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What is Radiotherapy?

Radiotherapy is a means of treating certain cancers in the cat. The aim is to damage and kill the cancer cells that make up a tumor, while preserving healthy tissue. Not all cancers are amenable to radiotherapy because of their type or location. Indeed, not all patients are candidates for radiotherapy since each treatment requires a full general anesthetic. 

In addition, there are relatively few specialist centers with the necessary equipment and expertise to offer radiotherapy, which can mean a considerable journey in order to reach an appropriate specialist. This may mean it's not practical to undertake a course of radiotherapy since regular weekly visits are usually required. 

Radiotherapy Procedure in Cats

The patient is carefully screened for suitability to undergo the repeated anesthetics necessary for radiation treatment. Protocols differ but the cat may need repeat sessions on a weekly basis for several weeks, or therapy on alternate days. For the latter it may be best for the cat to be hospitalized for the duration of treatment in order to avoid the rigors of travel. 

It is crucial the cat stays absolutely still during treatment, as movement could lead to irradiation and damage to healthy tissue. The cat will be anesthetized and monitored remotely using equipment that reads out in the adjacent viewing room. 

The first session likely involves a fresh CT scan (even if the cat has had a previous scan as part of the diagnostic work up) so that the exact tumor margins can be assessed and the radiotherapy beam focussed in exactly the correct place. 

Fur will the shaved and the skin marked up with a permanent marker to facilitate positioning of the radiation beam. The duration of each exposure will depend on the type, size, and location of the tumor.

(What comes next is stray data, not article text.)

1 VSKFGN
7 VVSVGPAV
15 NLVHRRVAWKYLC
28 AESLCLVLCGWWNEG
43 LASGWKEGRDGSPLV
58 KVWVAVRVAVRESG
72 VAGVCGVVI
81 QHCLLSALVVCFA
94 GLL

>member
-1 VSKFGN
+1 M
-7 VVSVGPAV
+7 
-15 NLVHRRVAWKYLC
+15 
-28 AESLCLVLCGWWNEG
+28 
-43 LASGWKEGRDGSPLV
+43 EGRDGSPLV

After each irradiation, the patient wakes up and is allowed home, usually the same day (for those not boarding at the hospital).

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Efficacy of Radiotherapy in Cats

Radiotherapy is rarely the first option for treating a tumor. Where, possible complete surgical removal  or chemotherapy is prefered. However, for tumors that are not suitable for surgery, radiotherapy offers a highly effective, and life-extending treatment. 

Radiotherapy is not used in the same way in cats as in people. In the latter, much higher doses of radiation are used with the aim of curing in the patient. However, much lower doses are used in cats, with the aim of extending good quality life (rather than a cure) with a minimal amount of distress to the patient.

Radiotherapy is very good at what it does, which is: 

  • Destroying tumors at inaccessible sites
  • Shrinking down tumor size
  • Pain relief
  • Part of a wider spectrum of treatments which may include chemotherapy or surgery
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Radiotherapy Recovery in Cats

Lower doses of radiation are used in cats, which means less discomfort post-treatment. Once awake from the anesthetic the cat may experience a short period of discomfort but this soon passes. Indeed, radiation is sometimes used for pain relief as it also damages the nerve supply to the tumor.